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Showing posts from January, 2012

Making Slots in a Classical Guitar Peghead

When I was a boy my father had horses, over a hundred of them, some of them rank, and I sat them well.

Mark Spragg, Where Rivers Change Direction, 1999



Was looking at my last post, I love stirring the pot.




I cleaned my workbench after breakfast, but it didn't stay clean for long. I worked on making the slots in the peghead for a copy of a Hernandez y Aguado guitar (earlier post of rosette in redwood top). I drilled out holes at either end of the slot and cut out the remainder with a coping saw.




I forgot that I could use the vise jaws to help me file the edges of the slots true and square, I wish I had remembered it earlier. Once everything is finally sanded I need to do some carving and texturing to make the peghead look like this:

What a Workbench Should Really Look Like

Home. Home. I knew it entering.

Richard Hugo, "The Only Bar in Dixon", The Lady in Kicking Horse Reservoir, 1973


Sorry for the teaser of a title. It's 6:22am and it is still dark outside, the sun won't be up for almost another hour. Today will be a busy day, calls to make, errands to the flatlands and then work on guitars and the garage floor.

My workbench, simple and efficient for what I do. That is what a work bench should be.


My workbench on a good day

If my bench isn't cluttered it means that I'm not working, I get so involved with what I'm doing that I don't take time to put things away as I go. I know this is heresy in the woodworking world. My dad, who was a wonderful mechanic, always told me to never take a car to a mechanic who has a clean shop and clean hands, that means that he isn't getting customers or he spends more time cleaning then working. I've read that most musicians who become woodworkers tend to keep scrupulously clean shop…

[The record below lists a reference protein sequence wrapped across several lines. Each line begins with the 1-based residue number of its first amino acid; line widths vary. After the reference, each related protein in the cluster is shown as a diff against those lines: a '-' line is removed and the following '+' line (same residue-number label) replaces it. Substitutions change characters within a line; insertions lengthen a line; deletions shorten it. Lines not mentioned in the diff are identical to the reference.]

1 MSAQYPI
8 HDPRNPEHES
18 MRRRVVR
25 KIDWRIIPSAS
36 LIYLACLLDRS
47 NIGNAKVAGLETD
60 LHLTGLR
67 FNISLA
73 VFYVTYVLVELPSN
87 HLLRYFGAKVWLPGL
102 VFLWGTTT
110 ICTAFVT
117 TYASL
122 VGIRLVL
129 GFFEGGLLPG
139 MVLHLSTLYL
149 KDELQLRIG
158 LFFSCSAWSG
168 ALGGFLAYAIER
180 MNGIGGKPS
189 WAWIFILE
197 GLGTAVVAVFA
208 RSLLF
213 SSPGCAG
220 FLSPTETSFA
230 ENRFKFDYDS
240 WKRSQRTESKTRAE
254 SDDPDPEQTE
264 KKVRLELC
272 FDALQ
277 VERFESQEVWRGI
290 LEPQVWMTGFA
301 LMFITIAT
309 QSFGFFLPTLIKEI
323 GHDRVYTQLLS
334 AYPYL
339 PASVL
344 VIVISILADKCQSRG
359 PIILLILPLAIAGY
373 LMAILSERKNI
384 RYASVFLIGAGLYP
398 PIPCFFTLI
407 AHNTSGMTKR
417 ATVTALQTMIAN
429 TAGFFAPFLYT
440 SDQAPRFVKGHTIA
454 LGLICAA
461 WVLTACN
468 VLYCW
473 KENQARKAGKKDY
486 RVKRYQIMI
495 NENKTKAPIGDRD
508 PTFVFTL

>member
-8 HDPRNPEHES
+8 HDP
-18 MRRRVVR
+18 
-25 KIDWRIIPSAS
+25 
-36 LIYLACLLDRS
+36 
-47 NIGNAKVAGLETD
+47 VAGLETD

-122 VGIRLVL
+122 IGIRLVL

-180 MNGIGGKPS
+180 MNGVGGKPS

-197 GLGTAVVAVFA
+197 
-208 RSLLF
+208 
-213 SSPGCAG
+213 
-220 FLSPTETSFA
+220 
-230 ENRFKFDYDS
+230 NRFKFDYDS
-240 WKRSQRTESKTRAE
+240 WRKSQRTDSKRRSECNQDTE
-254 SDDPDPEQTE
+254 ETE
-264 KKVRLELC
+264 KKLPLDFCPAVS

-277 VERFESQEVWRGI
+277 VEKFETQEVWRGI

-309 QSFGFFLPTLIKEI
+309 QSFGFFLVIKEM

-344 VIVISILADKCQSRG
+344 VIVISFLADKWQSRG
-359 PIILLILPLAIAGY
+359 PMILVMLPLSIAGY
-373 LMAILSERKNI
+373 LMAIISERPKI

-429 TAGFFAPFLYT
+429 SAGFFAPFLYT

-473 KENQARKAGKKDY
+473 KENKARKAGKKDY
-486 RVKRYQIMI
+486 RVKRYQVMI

Inlaying a Guitar Rosette

The world is made of stories. Good stories are hard to come by, and a good story that you can honestly call your own is an incredible gift. These stories are part of a bigger story that connects us all.

Gary Synder, Back on the Fire and Other Essays, 2007


Sorry to post again so soon, but I installed a rosette in a spruce top yesterday. Today, before I head down the hill to Home Depot for lumber to start framing the floor in the garage, I wanted to inlay a rosette on a redwood top. David Schramm has a great article on his website for inlaying a rosette, it's quite detailed and I highly recommend reading it.


Here I've finished routing out the channel, the scariest part is not making it too wide, at the inside and outside edge I'd take less than a 64th of an inch at a time. The rosette was purchased from Luthiers Mercantile International, Inc. (LMI), it was made in Russia and goes well with the redwood.


The channel is completed and the rosette fits well.

Yesterday, when I w…

What I Forgot about Guitar Making

Though he lived for years in a Farnham alley, he failed to pick up any of the manner even of a little country town. He was all rustic.

George Sturt, The Wheelwright's Shop, 1923





Yesterday's sunrise. I had to scramble to find the camera.


A friend of mine once told me that he didn't get up early enough to watch the sunrise until his daughter was born. Then he got up to feed her and realized what he had been missing by sleeping in past the sun's greeting to the day. Now he doesn't miss one.


What I forgot about guitar making. I made a beginner's mistake yesterday. I spent about an hour sanding in the profile on the fretboard of the spruce/walnut guitar, I like to sand all the way to 2000 grit so your fingers slip on the ebony. The profile was gorgeous, but I forgot to check across the fretboard for flatness. The mistake. I cut 2 pieces of fret wire and set them, then realized if the board was going to have an arch it needed to be uniform. I pulled the frets and, as…

Cutting Slots in a Classical Guitar Bridge

The world is full of bastards, the number increasing rapidly the further one gets from Missoula, Montana.